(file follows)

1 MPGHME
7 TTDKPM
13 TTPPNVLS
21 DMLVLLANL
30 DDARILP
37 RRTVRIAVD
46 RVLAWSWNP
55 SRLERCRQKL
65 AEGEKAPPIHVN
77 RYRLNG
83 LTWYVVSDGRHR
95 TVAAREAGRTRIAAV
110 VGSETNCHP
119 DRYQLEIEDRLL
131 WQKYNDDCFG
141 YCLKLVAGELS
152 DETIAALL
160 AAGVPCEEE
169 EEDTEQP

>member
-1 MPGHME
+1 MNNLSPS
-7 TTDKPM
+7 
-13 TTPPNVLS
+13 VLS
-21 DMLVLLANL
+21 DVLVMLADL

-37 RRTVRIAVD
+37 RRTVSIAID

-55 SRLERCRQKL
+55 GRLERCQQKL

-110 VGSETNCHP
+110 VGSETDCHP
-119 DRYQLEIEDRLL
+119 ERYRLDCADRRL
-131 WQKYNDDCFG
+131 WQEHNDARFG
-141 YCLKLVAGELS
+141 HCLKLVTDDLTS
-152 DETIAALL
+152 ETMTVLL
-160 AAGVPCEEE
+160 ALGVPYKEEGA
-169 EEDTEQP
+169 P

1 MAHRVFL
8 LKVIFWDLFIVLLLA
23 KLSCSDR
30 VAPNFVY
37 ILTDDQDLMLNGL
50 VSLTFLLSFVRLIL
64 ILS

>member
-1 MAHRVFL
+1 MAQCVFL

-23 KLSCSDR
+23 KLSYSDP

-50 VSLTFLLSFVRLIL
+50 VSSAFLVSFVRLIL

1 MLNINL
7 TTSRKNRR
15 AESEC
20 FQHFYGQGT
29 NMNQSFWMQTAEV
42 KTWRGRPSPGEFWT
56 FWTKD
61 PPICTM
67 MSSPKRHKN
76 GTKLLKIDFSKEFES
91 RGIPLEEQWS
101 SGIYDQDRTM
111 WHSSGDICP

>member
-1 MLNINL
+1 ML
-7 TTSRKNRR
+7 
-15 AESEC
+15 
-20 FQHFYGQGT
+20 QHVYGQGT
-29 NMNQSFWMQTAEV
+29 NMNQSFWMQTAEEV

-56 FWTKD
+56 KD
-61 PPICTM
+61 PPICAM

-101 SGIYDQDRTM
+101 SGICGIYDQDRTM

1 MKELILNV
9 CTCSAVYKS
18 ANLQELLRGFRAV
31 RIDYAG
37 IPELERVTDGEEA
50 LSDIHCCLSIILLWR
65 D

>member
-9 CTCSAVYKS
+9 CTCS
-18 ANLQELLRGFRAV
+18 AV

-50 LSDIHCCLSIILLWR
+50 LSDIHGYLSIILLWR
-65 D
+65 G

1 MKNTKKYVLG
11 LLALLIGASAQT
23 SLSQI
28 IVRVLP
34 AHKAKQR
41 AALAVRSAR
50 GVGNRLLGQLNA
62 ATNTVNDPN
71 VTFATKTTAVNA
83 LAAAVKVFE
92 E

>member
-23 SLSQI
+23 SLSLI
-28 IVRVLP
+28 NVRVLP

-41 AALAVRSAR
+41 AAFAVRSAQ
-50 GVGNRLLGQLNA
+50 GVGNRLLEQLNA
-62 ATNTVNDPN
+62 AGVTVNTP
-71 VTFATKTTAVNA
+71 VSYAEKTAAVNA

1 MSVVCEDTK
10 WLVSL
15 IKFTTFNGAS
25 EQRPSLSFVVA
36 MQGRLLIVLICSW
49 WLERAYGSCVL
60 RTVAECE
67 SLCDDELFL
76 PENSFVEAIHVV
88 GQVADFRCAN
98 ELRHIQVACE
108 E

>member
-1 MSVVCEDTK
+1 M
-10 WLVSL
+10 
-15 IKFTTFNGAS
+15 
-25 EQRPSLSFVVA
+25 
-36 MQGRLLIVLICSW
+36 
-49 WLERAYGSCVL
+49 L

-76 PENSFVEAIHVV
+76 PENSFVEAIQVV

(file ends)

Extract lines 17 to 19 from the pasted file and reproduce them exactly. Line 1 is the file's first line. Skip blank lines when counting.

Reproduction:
152 DETIAALL
160 AAGVPCEEE
169 EEDTEQP